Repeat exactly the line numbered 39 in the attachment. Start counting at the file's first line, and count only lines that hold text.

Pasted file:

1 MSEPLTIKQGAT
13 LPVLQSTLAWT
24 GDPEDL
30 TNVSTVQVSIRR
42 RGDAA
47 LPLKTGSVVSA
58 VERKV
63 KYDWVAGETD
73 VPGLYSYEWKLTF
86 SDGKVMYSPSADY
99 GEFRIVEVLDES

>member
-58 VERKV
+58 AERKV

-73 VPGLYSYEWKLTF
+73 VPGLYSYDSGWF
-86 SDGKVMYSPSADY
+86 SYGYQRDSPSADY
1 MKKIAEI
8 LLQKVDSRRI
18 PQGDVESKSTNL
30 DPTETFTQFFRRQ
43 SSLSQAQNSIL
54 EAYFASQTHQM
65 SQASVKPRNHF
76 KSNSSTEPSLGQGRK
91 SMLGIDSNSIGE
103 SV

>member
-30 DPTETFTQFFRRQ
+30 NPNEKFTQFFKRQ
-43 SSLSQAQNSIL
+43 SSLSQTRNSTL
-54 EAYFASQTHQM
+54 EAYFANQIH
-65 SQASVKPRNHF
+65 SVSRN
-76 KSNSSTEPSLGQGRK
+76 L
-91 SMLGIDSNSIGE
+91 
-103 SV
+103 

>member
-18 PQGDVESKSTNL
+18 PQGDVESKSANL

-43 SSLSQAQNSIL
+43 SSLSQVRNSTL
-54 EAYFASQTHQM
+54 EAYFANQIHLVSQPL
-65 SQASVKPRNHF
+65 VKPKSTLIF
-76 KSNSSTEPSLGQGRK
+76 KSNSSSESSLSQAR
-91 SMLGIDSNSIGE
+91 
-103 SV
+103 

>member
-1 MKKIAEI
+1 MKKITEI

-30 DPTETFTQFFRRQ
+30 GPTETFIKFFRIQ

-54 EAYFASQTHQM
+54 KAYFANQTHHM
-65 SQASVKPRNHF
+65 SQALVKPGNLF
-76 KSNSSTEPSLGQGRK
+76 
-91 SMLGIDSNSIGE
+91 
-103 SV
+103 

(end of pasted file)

+76 L